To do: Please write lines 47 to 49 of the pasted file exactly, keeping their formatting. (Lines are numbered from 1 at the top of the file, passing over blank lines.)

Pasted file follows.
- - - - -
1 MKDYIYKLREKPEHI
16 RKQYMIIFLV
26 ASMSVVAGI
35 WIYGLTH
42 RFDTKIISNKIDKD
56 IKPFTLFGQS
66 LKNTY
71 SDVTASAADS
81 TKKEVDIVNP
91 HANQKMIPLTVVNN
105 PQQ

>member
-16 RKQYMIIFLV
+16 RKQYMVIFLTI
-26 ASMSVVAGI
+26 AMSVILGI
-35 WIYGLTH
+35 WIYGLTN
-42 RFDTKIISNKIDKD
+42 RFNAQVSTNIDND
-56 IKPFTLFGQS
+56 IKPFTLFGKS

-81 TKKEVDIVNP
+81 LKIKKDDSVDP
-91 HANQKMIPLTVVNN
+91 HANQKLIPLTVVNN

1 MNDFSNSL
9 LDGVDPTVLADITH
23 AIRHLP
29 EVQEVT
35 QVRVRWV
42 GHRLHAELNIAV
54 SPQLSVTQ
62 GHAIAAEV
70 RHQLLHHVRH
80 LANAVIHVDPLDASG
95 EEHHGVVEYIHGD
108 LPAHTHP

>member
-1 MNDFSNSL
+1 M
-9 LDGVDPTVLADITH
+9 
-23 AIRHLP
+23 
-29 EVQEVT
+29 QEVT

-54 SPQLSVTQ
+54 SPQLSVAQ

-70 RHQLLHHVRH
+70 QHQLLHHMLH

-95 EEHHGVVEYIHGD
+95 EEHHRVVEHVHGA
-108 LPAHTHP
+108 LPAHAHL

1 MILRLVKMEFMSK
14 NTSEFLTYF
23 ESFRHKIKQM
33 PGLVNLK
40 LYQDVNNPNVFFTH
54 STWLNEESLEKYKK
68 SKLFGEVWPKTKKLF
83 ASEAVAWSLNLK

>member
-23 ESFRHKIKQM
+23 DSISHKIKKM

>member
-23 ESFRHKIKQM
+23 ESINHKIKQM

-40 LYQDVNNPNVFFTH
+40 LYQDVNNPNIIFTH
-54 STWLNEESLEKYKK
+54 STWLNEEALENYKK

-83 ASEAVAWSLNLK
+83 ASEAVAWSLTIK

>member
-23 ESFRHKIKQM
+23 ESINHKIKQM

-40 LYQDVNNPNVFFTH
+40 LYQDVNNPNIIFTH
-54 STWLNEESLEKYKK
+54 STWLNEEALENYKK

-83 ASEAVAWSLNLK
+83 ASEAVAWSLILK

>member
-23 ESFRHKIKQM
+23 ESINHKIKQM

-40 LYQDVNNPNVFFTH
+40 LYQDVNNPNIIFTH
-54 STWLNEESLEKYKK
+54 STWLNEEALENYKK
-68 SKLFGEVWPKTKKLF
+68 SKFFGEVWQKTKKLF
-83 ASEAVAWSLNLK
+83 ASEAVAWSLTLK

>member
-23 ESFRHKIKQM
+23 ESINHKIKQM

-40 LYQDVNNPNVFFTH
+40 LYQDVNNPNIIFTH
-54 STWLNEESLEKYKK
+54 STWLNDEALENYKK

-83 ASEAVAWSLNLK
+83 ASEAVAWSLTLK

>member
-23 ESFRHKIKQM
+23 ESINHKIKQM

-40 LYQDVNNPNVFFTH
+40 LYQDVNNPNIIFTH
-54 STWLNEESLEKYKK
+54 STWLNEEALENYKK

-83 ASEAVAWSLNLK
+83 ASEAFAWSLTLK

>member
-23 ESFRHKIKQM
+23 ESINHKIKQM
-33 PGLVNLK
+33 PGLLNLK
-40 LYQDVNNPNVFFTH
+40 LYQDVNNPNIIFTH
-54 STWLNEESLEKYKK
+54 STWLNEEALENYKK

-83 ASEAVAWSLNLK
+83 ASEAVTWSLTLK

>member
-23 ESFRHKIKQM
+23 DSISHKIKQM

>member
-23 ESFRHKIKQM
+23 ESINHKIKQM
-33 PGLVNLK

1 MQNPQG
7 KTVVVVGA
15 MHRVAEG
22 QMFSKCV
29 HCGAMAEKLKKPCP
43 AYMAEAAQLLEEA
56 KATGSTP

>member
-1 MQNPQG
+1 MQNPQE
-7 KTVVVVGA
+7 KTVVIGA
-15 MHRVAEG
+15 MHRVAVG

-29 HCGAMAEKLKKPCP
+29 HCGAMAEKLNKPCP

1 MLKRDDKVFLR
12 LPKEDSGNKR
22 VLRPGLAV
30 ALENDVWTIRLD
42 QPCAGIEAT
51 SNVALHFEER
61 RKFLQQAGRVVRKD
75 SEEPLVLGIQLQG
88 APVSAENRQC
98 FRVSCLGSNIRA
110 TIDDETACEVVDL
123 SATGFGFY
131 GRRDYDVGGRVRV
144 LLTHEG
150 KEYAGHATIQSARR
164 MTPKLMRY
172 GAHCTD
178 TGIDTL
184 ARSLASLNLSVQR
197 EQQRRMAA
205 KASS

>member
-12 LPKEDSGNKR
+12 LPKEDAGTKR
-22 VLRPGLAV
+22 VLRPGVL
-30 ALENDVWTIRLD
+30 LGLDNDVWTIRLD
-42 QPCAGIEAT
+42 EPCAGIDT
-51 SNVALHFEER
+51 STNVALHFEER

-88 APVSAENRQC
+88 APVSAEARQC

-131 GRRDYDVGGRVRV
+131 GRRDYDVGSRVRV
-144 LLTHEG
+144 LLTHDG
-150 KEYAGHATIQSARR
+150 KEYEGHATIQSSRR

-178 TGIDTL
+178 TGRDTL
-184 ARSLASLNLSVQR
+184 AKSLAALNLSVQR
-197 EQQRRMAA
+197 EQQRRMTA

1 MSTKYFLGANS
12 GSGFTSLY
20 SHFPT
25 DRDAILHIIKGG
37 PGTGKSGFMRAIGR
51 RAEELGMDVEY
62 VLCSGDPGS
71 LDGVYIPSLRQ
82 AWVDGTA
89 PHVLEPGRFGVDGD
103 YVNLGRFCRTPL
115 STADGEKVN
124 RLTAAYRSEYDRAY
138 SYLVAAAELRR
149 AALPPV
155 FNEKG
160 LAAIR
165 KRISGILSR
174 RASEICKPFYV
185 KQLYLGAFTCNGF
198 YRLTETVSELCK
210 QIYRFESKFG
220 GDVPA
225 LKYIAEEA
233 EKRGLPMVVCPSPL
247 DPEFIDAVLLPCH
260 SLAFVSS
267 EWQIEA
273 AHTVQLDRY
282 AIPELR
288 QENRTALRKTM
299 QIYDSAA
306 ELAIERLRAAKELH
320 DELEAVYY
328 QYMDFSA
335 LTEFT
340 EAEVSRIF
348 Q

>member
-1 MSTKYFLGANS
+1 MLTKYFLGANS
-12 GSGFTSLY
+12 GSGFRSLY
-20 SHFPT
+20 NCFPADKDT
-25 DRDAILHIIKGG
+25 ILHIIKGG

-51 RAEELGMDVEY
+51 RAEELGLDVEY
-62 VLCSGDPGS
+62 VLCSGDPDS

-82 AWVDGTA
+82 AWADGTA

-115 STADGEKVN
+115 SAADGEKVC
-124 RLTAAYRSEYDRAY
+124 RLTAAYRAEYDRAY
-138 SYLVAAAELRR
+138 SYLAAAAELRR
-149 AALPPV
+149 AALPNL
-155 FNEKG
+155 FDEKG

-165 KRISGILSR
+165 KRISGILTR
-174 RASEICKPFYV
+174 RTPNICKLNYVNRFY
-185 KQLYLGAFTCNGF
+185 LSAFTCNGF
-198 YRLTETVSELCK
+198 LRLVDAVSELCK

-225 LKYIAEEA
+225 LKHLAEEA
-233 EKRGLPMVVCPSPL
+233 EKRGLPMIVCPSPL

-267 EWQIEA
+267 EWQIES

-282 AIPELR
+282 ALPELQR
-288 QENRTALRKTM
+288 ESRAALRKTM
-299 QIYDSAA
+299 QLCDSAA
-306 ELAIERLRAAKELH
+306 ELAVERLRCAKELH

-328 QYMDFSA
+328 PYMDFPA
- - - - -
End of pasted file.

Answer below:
+29 QEVT

-54 SPQLSVTQ
+54 SPQLSVAQ